A Second Chance
What if you discovered you only had months to live? How would you tell your children, your husband, your parents? Would you even tell them at all?
When faced with the devastating news that her cancer treatments failed, Annabelle Dixon does what many terminally ill people do: she prays for a second chance.
A Second Chance is the debut novelette from author Nicole Ireland.
That Friday in mid-September dawned bright and hopeful for Annabelle Dixon. The air’s crispness marked the arrival of fall. Even the leaves on the trees in Annabelle’s front yard were beginning to change, transitioning from vibrant green to hues of orange, brown, yellow and red, preparing everyone for autumn’s cooler temperatures and flaming foliage.
As a child and teenager, Annabelle had always looked forward to the changeover from summer to fall, for it signified the start of a new school year and new beginnings.
Fall also meant hours spent outdoors, raking up the fallen leaves that littered the ground, carving jack o’ lanterns with her parents, and drinking ice cold apple cider from a local orchard, traditions she now practiced with her own children.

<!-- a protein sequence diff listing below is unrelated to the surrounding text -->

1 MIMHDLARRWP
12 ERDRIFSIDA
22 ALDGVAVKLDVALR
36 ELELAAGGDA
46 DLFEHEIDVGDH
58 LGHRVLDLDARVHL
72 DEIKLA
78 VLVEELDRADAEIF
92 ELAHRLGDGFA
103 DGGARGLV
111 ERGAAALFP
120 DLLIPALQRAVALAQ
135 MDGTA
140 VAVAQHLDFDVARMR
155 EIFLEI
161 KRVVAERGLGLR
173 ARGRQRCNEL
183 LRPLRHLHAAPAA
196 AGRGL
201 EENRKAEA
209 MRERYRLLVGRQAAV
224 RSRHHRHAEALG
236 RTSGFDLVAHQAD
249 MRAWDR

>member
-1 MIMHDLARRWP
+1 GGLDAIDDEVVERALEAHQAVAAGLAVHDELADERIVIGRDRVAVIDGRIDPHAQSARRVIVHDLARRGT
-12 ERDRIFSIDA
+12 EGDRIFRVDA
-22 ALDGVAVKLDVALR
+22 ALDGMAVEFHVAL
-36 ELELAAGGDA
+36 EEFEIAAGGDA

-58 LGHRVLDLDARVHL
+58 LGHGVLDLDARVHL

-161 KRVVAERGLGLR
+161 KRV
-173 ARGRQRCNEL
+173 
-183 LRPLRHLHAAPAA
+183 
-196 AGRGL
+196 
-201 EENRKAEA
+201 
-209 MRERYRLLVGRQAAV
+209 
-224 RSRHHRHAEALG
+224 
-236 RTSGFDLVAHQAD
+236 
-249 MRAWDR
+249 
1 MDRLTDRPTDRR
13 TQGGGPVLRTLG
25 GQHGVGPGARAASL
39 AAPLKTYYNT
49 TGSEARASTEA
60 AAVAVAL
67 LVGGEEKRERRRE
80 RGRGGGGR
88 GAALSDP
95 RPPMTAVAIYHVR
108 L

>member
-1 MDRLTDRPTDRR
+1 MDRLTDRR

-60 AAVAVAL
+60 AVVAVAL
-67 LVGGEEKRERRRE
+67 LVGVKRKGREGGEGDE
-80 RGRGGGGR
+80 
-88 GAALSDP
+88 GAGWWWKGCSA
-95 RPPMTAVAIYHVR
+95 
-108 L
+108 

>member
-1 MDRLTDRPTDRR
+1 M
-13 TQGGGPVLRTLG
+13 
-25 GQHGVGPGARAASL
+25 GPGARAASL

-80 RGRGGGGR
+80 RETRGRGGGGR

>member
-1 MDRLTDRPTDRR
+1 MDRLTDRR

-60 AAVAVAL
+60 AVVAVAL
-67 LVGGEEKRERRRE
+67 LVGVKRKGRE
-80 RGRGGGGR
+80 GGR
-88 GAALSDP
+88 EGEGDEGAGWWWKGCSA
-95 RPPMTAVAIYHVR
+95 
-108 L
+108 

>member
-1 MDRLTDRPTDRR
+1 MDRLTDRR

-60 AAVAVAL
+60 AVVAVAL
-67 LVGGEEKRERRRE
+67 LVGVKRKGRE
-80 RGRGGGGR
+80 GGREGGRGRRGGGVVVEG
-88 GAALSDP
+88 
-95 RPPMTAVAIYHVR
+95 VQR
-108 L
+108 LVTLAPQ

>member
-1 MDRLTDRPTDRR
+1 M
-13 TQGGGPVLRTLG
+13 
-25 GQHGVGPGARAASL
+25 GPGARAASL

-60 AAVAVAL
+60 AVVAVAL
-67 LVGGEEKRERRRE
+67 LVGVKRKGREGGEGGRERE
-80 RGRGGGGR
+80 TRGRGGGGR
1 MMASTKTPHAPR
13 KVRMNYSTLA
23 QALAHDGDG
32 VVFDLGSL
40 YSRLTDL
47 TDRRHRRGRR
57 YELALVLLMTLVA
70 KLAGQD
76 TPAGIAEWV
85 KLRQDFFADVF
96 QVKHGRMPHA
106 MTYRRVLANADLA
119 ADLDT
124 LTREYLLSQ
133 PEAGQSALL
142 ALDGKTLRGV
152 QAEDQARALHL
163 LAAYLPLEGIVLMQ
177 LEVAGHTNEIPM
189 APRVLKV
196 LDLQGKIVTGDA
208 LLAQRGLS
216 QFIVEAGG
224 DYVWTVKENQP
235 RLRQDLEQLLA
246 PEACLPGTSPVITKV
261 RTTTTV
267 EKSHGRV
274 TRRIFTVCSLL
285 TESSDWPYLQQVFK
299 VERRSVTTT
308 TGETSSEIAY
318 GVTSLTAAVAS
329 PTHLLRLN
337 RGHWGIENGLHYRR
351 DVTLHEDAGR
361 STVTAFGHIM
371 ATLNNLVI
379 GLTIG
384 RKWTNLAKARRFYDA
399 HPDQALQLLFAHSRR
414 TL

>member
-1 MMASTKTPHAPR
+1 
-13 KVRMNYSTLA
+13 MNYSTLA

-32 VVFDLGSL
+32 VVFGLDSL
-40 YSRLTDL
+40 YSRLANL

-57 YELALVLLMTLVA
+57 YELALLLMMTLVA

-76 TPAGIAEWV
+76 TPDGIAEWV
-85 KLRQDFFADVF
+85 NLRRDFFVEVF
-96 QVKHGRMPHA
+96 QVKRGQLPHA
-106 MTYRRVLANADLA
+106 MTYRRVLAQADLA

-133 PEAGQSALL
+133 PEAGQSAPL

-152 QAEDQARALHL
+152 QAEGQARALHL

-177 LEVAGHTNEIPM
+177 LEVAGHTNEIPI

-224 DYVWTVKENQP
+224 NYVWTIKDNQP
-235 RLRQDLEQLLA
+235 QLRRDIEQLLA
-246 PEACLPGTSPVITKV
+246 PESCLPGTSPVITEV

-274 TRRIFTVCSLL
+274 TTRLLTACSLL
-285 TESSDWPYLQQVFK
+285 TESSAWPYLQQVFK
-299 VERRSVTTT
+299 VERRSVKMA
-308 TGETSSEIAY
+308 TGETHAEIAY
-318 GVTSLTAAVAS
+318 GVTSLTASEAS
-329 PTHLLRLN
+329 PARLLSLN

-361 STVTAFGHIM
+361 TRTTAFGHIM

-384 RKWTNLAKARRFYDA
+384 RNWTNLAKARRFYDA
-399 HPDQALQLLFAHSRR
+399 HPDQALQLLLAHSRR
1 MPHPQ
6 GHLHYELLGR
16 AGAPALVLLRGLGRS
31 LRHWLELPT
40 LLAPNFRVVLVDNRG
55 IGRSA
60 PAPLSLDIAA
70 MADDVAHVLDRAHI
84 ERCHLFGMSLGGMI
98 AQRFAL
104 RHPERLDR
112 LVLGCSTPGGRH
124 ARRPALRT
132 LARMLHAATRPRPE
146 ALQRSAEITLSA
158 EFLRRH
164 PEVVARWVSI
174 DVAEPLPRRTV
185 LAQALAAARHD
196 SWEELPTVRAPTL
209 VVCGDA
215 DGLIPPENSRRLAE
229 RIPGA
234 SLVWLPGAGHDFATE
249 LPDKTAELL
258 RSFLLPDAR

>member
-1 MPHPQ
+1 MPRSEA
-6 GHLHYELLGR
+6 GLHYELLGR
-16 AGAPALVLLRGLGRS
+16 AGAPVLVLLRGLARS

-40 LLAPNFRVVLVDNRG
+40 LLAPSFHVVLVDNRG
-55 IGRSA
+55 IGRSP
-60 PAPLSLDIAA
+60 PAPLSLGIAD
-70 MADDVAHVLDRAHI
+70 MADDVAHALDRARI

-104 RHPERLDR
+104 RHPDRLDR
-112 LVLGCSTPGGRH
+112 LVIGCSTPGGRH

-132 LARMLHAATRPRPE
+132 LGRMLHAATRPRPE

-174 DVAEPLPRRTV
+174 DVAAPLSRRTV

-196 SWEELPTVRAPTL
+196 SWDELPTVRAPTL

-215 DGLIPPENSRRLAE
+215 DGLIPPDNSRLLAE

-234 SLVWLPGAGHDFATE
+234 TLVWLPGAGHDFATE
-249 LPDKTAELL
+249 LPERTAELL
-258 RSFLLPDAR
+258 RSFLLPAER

That morning, Annabelle sat on her front porch steps, drinking a cup of coffee before her doctor’s appointment scheduled for that day. While she sat there, her hands wrapped around the steaming mug, she watched a blue butterfly dance from bush to bush in front of her. The sight of the butterfly struck her as odd. It was unusual to see butterflies that late in the year.
It wasn’t long before the butterfly’s waltz was interrupted by the arrival of her parents as they pulled into Annabelle’s driveway and parked beside her car. They waved to her as they made their way up the walkway.
“Morning, Mom. Morning, Dad,” she said as she scooted to make room for them both to sit down beside her.
“Morning, Anna,” her mother, Evelyn, said as she lowered herself down next to her daughter, her bones creaking and protesting loud enough for Annabelle to hear. “How are you doing this morning?” she asked her daughter.
“Maybe I need to ask you that question,” Annabelle joked.
“Oh, hush. I’m fine. Seriously, how are you?”
“I’m a little tired, but that’s okay. It’s expected. I know I’ve got a long way to go before I’m 100 percent again.”